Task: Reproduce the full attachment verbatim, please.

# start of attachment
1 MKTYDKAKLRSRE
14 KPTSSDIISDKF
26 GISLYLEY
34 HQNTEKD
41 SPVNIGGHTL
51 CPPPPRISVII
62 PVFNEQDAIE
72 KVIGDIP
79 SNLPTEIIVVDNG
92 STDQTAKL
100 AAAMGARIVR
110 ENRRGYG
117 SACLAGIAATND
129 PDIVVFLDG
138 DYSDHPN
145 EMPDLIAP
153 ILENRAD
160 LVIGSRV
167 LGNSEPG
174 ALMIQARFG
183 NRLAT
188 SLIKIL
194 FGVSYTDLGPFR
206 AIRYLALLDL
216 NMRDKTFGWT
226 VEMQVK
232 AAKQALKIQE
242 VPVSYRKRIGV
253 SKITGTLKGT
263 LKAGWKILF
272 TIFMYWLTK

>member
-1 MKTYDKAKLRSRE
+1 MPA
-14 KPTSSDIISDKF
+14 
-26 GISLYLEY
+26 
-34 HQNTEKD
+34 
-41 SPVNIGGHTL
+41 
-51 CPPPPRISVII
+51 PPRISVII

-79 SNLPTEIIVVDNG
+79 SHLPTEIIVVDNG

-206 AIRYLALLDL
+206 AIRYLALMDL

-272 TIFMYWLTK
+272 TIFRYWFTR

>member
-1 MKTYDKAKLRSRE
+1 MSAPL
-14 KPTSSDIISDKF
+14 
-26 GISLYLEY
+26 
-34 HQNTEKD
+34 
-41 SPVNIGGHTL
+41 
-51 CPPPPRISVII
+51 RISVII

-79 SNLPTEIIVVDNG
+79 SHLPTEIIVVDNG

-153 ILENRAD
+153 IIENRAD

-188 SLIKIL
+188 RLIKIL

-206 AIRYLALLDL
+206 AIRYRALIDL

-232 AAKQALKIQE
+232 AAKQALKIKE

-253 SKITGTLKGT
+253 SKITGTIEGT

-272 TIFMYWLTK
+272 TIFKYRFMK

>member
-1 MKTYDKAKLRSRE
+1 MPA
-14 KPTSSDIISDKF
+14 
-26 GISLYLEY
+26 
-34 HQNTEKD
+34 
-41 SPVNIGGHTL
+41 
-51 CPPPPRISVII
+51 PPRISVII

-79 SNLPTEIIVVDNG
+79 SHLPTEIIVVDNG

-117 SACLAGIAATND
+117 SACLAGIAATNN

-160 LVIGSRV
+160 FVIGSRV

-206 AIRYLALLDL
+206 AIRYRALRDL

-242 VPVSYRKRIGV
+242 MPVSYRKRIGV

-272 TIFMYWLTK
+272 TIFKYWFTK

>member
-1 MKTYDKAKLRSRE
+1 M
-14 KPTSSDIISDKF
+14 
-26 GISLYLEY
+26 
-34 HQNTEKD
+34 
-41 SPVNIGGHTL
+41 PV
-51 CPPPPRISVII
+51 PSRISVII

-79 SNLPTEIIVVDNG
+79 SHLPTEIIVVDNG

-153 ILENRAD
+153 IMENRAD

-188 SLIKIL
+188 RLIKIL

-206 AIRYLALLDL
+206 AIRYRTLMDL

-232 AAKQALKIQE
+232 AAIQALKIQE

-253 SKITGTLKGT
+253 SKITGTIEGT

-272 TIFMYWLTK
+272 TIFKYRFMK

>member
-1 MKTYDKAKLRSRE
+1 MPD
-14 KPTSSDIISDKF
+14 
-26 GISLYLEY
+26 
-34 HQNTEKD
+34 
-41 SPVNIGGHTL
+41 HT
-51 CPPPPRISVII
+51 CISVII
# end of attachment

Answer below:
1 MKTYDKAKLRSRE
14 KPTSSDIISDKF
26 GISLYLEY
34 HQNTEKD
41 SPVNIGGHTL
51 CPPPPRISVII
62 PVFNEQDAIE
72 KVIGDIP
79 SNLPTEIIVVDNG
92 STDQTAKL
100 AAAMGARIVR
110 ENRRGYG
117 SACLAGIAATND
129 PDIVVFLDG
138 DYSDHPN
145 EMPDLIAP
153 ILENRAD
160 LVIGSRV
167 LGNSEPG
174 ALMIQARFG
183 NRLAT
188 SLIKIL
194 FGVSYTDLGPFR
206 AIRYLALLDL
216 NMRDKTFGWT
226 VEMQVK
232 AAKQALKIQE
242 VPVSYRKRIGV
253 SKITGTLKGT
263 LKAGWKILF
272 TIFMYWLTK

>member
-1 MKTYDKAKLRSRE
+1 MPA
-14 KPTSSDIISDKF
+14 
-26 GISLYLEY
+26 
-34 HQNTEKD
+34 
-41 SPVNIGGHTL
+41 
-51 CPPPPRISVII
+51 PPRISVII

-79 SNLPTEIIVVDNG
+79 SHLPTEIIVVDNG

-206 AIRYLALLDL
+206 AIRYLALMDL

-272 TIFMYWLTK
+272 TIFRYWFTR

>member
-1 MKTYDKAKLRSRE
+1 MSAPL
-14 KPTSSDIISDKF
+14 
-26 GISLYLEY
+26 
-34 HQNTEKD
+34 
-41 SPVNIGGHTL
+41 
-51 CPPPPRISVII
+51 RISVII

-79 SNLPTEIIVVDNG
+79 SHLPTEIIVVDNG

-153 ILENRAD
+153 IIENRAD

-188 SLIKIL
+188 RLIKIL

-206 AIRYLALLDL
+206 AIRYRALIDL

-232 AAKQALKIQE
+232 AAKQALKIKE

-253 SKITGTLKGT
+253 SKITGTIEGT

-272 TIFMYWLTK
+272 TIFKYRFMK

>member
-1 MKTYDKAKLRSRE
+1 MPA
-14 KPTSSDIISDKF
+14 
-26 GISLYLEY
+26 
-34 HQNTEKD
+34 
-41 SPVNIGGHTL
+41 
-51 CPPPPRISVII
+51 PPRISVII

-79 SNLPTEIIVVDNG
+79 SHLPTEIIVVDNG

-117 SACLAGIAATND
+117 SACLAGIAATNN

-160 LVIGSRV
+160 FVIGSRV

-206 AIRYLALLDL
+206 AIRYRALRDL

-242 VPVSYRKRIGV
+242 MPVSYRKRIGV

-272 TIFMYWLTK
+272 TIFKYWFTK

>member
-1 MKTYDKAKLRSRE
+1 M
-14 KPTSSDIISDKF
+14 
-26 GISLYLEY
+26 
-34 HQNTEKD
+34 
-41 SPVNIGGHTL
+41 PV
-51 CPPPPRISVII
+51 PSRISVII

-79 SNLPTEIIVVDNG
+79 SHLPTEIIVVDNG

-153 ILENRAD
+153 IMENRAD

-188 SLIKIL
+188 RLIKIL

-206 AIRYLALLDL
+206 AIRYRTLMDL

-232 AAKQALKIQE
+232 AAIQALKIQE

-253 SKITGTLKGT
+253 SKITGTIEGT

-272 TIFMYWLTK
+272 TIFKYRFMK

>member
-1 MKTYDKAKLRSRE
+1 MPD
-14 KPTSSDIISDKF
+14 
-26 GISLYLEY
+26 
-34 HQNTEKD
+34 
-41 SPVNIGGHTL
+41 HT
-51 CPPPPRISVII
+51 CISVII